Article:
Asking questions, investigating objects, and making discoveries can be an exciting and wonderful experience. Sometimes, a single work of art can spark curiosity in many ways.

In the 1600s, Peter Paul Rubens, a painter from Flanders (now Belgium), painted a dramatic picture of a big cat hunt. The painting, Lion and Tiger Hunting, is now in an art museum in Rennes, France, where visitors admire the artist's ability, learn about the painting's history, and maybe get curious about it too.

But if the painting belonged to a museum of science, natural history, or living history, it might raise different questions: Is a man strong enough to wrestle with a lion? Do lions and tigers live in the same places? Did people really hunt big cats this way hundreds of years ago?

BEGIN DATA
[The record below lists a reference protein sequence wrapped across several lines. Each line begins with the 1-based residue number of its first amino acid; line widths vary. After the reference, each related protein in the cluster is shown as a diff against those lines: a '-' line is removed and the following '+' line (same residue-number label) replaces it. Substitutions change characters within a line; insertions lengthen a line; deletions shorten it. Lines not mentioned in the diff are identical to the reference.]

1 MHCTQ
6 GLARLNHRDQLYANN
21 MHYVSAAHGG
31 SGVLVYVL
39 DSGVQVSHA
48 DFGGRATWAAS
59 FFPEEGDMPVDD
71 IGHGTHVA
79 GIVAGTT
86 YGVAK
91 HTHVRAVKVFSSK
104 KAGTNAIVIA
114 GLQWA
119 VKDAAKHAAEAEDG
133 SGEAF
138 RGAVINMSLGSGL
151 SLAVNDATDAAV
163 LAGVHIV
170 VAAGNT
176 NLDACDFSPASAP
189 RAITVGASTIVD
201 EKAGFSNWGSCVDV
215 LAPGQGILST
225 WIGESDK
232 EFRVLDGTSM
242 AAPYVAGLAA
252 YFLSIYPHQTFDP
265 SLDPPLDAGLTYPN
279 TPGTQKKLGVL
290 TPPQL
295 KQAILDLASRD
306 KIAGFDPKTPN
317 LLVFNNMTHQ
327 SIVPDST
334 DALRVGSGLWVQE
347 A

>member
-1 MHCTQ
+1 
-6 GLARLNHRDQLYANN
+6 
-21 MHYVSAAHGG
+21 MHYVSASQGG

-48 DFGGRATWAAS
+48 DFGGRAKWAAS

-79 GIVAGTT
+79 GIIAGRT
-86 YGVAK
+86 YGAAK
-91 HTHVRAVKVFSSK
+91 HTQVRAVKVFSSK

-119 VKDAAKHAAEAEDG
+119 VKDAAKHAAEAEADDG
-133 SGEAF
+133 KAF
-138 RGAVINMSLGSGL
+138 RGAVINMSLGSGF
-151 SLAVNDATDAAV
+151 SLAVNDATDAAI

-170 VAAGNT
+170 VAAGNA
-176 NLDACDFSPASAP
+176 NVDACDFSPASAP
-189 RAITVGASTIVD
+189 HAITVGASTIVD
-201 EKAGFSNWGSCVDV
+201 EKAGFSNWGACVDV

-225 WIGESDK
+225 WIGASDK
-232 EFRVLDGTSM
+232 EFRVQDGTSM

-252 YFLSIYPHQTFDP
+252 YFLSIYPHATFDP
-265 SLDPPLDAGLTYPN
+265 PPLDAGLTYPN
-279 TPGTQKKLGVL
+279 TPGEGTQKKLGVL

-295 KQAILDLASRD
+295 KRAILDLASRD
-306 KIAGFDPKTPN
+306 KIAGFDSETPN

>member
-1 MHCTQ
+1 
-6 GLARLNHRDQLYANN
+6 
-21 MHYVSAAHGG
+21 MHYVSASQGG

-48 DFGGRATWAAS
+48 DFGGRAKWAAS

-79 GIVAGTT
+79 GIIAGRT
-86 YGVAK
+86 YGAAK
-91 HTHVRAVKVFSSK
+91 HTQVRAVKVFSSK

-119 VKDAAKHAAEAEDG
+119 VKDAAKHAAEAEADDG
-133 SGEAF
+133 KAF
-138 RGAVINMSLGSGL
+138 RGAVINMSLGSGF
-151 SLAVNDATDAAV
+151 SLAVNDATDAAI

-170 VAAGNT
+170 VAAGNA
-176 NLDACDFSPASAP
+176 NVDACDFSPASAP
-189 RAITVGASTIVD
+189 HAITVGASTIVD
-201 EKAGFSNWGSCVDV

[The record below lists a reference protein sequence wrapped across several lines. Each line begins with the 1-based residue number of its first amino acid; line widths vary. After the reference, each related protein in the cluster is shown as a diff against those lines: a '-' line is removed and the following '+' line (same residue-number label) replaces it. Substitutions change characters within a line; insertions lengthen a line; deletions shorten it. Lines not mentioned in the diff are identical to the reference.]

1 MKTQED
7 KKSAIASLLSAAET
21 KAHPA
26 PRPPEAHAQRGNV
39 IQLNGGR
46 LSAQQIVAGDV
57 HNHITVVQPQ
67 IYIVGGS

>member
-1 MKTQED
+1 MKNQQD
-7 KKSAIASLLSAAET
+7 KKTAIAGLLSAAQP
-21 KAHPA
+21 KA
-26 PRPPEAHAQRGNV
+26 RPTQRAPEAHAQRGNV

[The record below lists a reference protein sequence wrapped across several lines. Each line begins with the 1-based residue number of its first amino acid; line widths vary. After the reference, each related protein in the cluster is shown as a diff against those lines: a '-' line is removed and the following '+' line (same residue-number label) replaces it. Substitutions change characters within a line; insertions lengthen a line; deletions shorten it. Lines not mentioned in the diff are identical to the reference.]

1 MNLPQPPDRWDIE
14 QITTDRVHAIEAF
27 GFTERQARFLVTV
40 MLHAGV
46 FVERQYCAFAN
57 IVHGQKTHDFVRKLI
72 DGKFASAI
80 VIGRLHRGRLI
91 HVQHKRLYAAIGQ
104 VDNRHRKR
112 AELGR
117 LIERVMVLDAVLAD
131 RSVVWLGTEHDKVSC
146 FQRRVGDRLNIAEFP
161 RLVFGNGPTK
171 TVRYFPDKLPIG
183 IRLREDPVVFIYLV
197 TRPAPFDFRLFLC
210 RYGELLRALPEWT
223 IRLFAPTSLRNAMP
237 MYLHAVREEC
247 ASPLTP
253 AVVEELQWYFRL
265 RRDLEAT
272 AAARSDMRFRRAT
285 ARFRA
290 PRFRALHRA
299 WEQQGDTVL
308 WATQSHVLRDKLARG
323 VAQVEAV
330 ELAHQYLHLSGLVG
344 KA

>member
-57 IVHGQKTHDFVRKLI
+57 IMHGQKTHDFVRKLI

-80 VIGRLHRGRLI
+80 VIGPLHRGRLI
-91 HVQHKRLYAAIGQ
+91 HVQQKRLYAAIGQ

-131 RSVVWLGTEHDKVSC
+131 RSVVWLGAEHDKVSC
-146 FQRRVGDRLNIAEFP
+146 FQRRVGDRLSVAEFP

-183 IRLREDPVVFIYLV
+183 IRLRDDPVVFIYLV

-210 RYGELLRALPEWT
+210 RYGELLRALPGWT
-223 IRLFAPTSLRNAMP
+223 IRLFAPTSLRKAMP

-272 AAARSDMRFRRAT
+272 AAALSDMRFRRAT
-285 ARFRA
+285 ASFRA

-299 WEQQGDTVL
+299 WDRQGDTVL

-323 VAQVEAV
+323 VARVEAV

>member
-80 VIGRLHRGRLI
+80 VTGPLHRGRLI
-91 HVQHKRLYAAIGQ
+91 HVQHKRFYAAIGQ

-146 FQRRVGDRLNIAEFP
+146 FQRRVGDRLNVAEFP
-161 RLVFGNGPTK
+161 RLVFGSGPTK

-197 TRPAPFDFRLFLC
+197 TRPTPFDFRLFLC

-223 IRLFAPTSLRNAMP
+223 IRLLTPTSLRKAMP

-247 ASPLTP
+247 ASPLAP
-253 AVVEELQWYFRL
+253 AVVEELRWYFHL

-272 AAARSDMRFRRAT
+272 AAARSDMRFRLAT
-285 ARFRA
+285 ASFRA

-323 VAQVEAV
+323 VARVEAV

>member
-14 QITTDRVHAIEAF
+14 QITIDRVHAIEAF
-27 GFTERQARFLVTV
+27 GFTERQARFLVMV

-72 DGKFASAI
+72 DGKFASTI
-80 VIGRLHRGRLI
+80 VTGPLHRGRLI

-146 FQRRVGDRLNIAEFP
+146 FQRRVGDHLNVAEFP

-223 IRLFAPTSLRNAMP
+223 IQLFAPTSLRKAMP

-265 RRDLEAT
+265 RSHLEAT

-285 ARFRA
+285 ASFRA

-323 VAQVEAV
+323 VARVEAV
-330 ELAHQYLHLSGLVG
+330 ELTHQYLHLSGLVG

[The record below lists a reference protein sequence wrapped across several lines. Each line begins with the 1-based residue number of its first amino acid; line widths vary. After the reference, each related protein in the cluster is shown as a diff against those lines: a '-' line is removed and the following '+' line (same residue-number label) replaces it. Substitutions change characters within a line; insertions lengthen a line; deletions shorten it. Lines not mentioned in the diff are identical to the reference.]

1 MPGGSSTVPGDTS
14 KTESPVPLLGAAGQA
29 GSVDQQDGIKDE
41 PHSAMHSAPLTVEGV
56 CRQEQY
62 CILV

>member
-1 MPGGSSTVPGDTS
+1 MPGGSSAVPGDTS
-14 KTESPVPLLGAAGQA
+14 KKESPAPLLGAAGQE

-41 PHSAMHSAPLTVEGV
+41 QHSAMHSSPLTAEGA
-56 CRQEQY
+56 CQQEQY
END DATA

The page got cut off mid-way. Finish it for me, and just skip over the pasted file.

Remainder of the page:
This exhibition looks at the same work of art from the perspective of four kinds of museums: an art museum, a living history museum, a science museum, and a natural history museum.

Museums of all kinds can inspire—and satisfy—curiosity. Come to the Clark, visit Lions and Tigers and Museums, Oh My!, and GET CURIOUS!

Kidspace is a partnership of the Sterling and Francine Clark Art Institute, Williams College Museum of Art (WCMA), and the Massachusetts Museum of Contemporary Art (MASS MoCA). Under the umbrella of a shared theme, each museum presents its own exhibitions and related programming.

Lions and Tigers and Museums, Oh My! was organized by the Education Department at the Clark. Special thanks to Phoebe Long, Sirianna Santacruz and Andrew Davis for their help in the early stages of this project.

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